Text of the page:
“The adjusted percentage applies on a plan-year basis,” wrote Mercer’s Smith and Hughes. “For the many 2021 calendar-year plans using the FPL affordability safe harbor, the required employee contribution cannot exceed 9.83 percent of the FPL [which is] $12,760 for mainland U.S—or $104.53 per month, calculated as (9.83 percent x $12,760 FPL for 2020) ÷ 12, rounded to the nearest penny,” they explained.

[Clarification: The above calculation yields the figure $104.52566. Most benefit advisors, including Mercer (as noted) are rounding this amount up to $104.53, which is the amount this article has reported. But others have rounded down to $104.52, perhaps out of an abundance of caution.]

“Employers offering a medical plan option in 2021 that costs employees no more than $104 per month for employee-only coverage will automatically meet the ACA affordability standard” under this approach, wrote Brian Gilmore, lead benefits counsel at ABD Insurance & Financial Services in San Francisco.

“In most cases, ALEs that do not meet the federal poverty-line affordability safe harbor will want to use the rate-of-pay affordability safe harbor,” he commented.

Minimum Value Requirement

Another ACA cost-sharing limit that employers must keep in mind is the requirement to provide minimum value by having an actuarial value of at least 60 percent, meaning the plan pays for at least 60 percent of covered benefits without employee cost-sharing.

“An actuary will determine whether the minimum-value threshold has been satisfied,” Moulder said

Penalties to Avoid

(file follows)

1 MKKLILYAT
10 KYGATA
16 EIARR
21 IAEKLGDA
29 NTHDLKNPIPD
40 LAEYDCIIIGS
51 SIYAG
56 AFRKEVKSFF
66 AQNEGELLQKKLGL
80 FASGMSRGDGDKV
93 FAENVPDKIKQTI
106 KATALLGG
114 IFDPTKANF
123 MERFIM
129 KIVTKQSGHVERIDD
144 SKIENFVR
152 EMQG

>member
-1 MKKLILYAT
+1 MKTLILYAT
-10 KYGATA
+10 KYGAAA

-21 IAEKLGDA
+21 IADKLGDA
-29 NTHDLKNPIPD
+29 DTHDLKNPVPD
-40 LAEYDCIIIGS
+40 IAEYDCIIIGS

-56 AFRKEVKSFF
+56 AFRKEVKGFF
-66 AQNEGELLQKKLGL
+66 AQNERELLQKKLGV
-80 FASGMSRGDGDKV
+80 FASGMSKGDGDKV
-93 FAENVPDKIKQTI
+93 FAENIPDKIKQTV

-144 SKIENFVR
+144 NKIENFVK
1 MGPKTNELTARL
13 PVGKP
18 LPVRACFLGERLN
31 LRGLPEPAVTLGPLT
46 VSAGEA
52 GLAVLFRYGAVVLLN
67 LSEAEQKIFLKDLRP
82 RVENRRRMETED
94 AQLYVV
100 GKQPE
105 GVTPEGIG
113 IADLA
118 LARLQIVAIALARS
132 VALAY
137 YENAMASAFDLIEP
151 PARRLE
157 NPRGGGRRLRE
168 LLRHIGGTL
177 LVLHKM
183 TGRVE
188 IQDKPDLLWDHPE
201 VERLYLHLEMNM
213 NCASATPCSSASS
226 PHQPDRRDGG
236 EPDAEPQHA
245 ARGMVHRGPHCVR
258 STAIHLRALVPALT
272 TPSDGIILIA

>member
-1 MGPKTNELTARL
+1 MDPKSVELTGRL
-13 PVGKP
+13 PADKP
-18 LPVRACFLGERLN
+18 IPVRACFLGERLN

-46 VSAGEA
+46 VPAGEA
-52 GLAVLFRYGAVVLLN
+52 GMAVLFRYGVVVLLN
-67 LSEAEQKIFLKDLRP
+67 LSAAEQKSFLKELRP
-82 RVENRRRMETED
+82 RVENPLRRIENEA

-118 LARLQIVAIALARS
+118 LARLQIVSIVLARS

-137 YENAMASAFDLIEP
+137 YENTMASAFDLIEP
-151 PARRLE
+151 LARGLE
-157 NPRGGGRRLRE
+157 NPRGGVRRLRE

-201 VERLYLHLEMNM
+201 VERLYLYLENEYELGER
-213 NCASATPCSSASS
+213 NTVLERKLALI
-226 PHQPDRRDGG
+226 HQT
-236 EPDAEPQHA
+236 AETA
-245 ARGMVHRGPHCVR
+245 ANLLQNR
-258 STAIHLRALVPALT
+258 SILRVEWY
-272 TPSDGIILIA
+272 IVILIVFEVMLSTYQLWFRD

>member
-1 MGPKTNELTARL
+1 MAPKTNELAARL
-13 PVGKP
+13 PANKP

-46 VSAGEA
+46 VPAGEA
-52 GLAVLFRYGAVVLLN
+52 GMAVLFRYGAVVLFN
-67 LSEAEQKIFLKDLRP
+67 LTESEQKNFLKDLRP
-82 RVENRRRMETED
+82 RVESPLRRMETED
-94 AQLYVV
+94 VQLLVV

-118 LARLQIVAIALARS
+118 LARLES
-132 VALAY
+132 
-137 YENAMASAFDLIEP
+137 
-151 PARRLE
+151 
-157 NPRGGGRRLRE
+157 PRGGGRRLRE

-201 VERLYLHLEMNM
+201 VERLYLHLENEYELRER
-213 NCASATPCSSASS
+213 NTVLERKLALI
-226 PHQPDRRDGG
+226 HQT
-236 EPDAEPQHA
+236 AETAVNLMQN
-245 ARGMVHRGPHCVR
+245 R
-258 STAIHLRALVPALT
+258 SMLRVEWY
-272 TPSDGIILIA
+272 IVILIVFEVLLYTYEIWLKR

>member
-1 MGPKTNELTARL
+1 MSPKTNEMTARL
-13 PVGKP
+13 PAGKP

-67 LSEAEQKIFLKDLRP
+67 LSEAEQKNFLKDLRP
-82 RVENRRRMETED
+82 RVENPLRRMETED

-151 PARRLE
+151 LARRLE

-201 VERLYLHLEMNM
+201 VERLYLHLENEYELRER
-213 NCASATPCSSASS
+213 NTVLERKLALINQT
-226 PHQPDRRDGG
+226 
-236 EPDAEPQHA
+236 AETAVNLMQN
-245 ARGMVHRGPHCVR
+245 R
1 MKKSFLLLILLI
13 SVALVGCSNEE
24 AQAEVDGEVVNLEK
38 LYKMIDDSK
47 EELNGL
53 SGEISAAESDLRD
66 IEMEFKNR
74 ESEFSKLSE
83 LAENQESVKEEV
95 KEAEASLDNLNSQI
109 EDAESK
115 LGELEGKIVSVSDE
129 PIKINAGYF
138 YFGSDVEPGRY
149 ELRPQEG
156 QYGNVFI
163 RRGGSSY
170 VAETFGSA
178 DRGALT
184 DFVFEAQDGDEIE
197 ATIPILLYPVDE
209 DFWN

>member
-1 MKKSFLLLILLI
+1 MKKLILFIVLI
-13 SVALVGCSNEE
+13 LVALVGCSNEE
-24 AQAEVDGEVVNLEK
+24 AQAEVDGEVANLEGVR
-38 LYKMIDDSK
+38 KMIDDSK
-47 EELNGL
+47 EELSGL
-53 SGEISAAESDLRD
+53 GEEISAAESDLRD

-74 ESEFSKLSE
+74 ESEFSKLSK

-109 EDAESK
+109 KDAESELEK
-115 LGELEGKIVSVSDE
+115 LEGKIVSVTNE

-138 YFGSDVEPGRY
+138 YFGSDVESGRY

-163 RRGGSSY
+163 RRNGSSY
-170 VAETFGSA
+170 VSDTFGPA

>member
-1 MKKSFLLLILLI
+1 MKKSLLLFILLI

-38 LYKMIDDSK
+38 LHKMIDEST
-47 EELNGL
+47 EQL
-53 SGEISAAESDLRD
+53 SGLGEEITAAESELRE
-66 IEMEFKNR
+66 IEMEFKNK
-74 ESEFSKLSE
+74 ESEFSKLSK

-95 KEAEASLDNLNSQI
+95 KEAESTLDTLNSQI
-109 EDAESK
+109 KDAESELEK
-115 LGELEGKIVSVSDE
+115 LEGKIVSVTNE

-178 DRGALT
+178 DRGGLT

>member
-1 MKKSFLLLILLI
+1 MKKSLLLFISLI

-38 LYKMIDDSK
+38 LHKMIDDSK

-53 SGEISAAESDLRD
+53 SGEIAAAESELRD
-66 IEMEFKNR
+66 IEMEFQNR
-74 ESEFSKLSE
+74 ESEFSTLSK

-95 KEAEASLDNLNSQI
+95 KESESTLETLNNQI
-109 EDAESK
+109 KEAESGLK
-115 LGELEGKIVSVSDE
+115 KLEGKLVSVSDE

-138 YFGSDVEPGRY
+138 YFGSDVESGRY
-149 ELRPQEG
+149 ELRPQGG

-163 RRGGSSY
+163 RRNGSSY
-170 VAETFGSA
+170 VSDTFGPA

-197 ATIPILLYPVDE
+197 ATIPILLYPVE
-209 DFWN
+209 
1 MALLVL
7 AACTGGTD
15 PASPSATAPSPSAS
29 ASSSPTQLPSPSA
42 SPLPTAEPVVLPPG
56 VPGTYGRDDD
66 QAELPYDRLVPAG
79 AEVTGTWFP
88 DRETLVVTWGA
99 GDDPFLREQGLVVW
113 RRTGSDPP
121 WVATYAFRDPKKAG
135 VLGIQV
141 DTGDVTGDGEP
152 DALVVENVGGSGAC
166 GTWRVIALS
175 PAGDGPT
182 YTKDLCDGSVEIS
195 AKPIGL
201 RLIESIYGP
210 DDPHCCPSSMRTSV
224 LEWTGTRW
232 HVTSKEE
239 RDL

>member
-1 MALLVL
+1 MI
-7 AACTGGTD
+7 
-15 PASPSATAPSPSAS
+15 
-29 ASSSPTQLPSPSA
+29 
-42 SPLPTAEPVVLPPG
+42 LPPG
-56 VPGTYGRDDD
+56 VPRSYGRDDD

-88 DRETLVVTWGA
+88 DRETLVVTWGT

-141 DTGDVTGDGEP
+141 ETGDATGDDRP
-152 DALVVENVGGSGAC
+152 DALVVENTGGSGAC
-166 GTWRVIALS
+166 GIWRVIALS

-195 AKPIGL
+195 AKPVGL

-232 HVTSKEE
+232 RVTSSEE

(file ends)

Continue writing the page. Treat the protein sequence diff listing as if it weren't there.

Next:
ALEs that fail to provide full-time workers with minimum essential coverage that meets affordability and minimum value thresholds are subject to two sets of penalties, which the IRS refers to as shared-responsibility payments:

  • The Section 4980H(a) penalty—the A penalty—applies when the ALE does not offer minimum essential coverage to at least 95 percent of its full-time employeesin any given calendar month and at least one full-time employee receives a premium tax credit to help pay for coverage through an ACA marketplace exchange. Full-time employees are those who average 30 or more hours of work per week. The penalty is waived for the first 30 full-time employees.

Employees with household income between 100 percent and 400 percent of the federal poverty level are eligible for tax credits for exchange coverage if they do not have access to affordable employer-sponsored coverage that provides at least minimum value.

  • The A penalty in 2020 is $214.17 per month ($2,570 annualized), multiplied by all full-time employees (minus the first 30). For 2021, the penalty increases to $225 per month ($2,700 annualized).
  • The Section 4980H(b) penalty—the B penalty—is where the affordability threshold comes into play. It applies when the ALE does offer coverage to at least 95 percent of full-time employees, but each full-time employee was not offered an option of “minimum essential coverage” that was “affordable” and provided “minimum value.” The penalty is triggered when a full-time employee of an ALE declines an offer of noncompliant coverage and instead enrolls in subsidized coverage on the ACA marketplace exchange.
  • The B penalty for 2020 is $321.67 per month ($3,860 annualized) per full-time employee receiving subsidized coverage on the ACA marketplace exchange. For 2021, the penalty increases to $338.33 per month ($4,060 annualized).

The IRS sends Letter 226J to inform ALEs of their potential liability for an employer shared-responsibility payment.

“When planning for the 2021 plan year, every employer should check to make sure at least one of its plans that provides minimum value meets one of the affordability safe harbors … for each of its full-time employees,” Moulder advised. “It would not be surprising if individuals were more scrupulous with their health care choices in 2021, which could leave noncompliant employers exposed to section 4980H(b) penalties.”